Learning Partnership West: Boss left after 'bullying claims'
The head of a youth services firm left her job amid allegations of staff bullying, the BBC has learned.
Learning Partnership West runs job clubs, provides mentoring and support and manages adventure playgrounds in a £3m contract from Bristol City Council.
A dozen whistleblowers raised issues including concerns Nicola Burcham's leadership created a "culture of fear".
The former CEO, who quit in May 2015, said she had left "a long time ago" and refused to comment further.
She added the BBC's approach for a comment was "ridiculous".
'Freeze and squeeze'
Ms Burcham left almost a month after the whistleblowers approached the council with concerns about her leadership and decision-making.
The BBC has spoken to a significant number of former staff, on condition of anonymity.
One said: "She coined the term 'freeze and squeeze'. It would start with totally ignoring someone. Then excessive performance management and finally the person would be managed out.
"Appointments were often made with a heavy bias towards black and minority ethnics - particularly young black males."
Another whistleblower said: "She had her favourites. You were in and then out quickly. She was the boss. She could do what she liked. You couldn't challenge her."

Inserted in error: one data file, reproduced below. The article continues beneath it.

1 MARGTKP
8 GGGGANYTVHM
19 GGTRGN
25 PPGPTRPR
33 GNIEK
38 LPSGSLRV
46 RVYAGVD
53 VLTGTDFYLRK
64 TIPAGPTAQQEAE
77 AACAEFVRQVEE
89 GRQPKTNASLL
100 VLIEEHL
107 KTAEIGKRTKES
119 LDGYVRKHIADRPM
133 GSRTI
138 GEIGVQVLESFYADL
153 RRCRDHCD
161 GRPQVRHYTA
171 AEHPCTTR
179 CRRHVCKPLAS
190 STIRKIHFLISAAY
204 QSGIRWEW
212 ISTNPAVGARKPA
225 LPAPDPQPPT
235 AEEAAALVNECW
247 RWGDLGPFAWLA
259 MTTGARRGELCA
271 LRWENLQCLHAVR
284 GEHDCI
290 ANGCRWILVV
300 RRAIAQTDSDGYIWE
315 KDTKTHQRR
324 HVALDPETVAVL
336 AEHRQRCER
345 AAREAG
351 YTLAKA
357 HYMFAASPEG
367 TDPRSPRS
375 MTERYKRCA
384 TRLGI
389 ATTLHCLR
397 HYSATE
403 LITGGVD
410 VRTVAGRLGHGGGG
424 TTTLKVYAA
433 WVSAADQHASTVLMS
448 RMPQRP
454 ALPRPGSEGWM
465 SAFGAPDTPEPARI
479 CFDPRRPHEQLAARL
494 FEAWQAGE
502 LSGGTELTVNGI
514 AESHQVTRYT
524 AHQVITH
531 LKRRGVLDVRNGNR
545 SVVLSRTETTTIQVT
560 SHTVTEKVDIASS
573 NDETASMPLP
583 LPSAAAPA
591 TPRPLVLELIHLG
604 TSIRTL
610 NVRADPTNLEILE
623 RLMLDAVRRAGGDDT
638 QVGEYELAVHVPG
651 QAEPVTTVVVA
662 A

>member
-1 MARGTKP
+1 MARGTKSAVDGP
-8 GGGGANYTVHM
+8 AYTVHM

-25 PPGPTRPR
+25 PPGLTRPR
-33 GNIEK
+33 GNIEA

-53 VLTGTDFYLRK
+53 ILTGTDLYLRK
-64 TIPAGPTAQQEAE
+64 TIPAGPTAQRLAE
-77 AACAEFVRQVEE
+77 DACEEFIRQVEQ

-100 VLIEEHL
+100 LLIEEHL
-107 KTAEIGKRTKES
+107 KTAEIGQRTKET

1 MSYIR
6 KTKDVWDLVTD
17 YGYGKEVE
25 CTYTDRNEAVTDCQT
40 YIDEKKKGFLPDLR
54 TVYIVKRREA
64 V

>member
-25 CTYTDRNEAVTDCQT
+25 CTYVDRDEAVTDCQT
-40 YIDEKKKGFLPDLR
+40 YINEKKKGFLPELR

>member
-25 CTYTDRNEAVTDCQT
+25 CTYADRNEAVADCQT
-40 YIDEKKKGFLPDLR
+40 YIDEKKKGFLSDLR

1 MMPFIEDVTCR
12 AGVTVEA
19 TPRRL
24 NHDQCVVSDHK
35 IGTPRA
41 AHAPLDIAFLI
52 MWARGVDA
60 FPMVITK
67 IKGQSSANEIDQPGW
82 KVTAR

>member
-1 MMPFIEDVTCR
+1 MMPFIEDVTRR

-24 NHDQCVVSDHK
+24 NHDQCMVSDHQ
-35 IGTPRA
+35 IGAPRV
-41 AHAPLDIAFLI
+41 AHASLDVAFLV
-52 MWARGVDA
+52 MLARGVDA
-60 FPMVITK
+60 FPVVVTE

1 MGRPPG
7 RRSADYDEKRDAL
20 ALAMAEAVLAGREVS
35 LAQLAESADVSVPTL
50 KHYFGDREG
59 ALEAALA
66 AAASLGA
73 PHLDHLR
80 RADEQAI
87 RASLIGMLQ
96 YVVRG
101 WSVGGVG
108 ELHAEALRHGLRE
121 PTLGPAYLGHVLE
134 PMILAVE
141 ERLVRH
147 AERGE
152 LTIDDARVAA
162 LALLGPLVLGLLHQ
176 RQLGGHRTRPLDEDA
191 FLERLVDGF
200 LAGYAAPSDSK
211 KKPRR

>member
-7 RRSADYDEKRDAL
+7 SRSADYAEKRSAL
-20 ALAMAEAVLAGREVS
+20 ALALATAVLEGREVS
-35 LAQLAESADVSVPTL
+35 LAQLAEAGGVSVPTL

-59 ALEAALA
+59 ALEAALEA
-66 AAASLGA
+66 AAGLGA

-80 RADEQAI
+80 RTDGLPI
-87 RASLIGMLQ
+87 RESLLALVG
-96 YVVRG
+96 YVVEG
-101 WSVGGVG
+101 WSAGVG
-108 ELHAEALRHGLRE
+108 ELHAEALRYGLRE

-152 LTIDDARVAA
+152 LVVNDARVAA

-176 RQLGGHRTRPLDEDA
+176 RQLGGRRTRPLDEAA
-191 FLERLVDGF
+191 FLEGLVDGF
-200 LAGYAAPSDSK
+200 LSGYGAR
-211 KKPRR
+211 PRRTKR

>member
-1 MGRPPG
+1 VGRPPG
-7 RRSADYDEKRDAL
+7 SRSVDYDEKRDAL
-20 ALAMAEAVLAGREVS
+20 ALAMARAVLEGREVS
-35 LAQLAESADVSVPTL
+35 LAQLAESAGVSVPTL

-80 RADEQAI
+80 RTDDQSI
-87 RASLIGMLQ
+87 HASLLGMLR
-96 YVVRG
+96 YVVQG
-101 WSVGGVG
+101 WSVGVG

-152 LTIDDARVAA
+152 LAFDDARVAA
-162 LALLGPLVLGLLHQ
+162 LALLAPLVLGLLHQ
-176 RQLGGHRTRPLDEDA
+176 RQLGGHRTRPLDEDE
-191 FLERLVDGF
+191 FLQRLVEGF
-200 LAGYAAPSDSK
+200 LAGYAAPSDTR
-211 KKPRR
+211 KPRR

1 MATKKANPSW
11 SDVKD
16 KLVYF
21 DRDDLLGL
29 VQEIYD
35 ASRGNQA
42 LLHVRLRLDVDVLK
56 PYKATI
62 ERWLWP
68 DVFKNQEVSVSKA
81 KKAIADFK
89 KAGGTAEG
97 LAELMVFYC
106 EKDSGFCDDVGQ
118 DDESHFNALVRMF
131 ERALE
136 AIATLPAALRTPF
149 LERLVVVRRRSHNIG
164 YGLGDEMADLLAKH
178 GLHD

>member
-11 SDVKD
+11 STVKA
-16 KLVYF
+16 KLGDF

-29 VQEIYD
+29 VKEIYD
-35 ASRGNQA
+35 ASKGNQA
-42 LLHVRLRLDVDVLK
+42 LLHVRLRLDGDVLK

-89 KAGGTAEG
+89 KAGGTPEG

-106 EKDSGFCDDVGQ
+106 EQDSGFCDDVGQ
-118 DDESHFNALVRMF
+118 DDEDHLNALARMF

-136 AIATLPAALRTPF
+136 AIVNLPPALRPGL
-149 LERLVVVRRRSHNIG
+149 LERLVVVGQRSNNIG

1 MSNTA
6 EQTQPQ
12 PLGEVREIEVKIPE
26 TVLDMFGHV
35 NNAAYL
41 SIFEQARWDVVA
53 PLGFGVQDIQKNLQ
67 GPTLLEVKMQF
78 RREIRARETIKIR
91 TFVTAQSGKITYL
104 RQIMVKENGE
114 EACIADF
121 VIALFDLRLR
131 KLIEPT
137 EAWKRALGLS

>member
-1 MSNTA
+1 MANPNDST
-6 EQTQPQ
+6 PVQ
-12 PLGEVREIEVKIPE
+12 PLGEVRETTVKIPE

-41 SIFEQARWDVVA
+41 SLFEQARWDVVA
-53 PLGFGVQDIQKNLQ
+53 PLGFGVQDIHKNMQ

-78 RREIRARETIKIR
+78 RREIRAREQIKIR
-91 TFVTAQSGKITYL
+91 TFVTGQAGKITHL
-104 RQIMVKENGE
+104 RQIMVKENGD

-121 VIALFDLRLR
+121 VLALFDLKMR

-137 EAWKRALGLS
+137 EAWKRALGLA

While another told the BBC: "When she was appointed CEO, things changed. There was a culture of fear and bullying from her. She had her favourites.
"No one had a good experience of how they were treated by her. She was not a well-liked woman. She was a very unpleasant woman to work for."
The council investigated some of their allegations, and said the company was not always acting in the best interests of its clients - young people in need.
They found clients from troubled backgrounds were being funnelled into institutions run by Learning Partnership West.
Staff at the company were told not to consider other provision.
It was also alleged Ms Burcham bullied staff, and recruitment processes at the company were inappropriate - resulting in unfair selection.
The chairman of the company commissioned an independent investigation into these allegations, but declined to share the final report.
He did say nothing illegal was found. The BBC understands enough people felt bullied that something had to be done.
Netta Meadows, service director for Strategic Commissioning in the People directorate of Bristol City Council, said: "Last year we were made aware of some complaints relating to the management of the service and the council has provided support to investigate these claims.
"The council is confident that Learning Partnership West has responded to the issues."
A council report obtained by the BBC concluded the company had "turned a corner" under new leadership.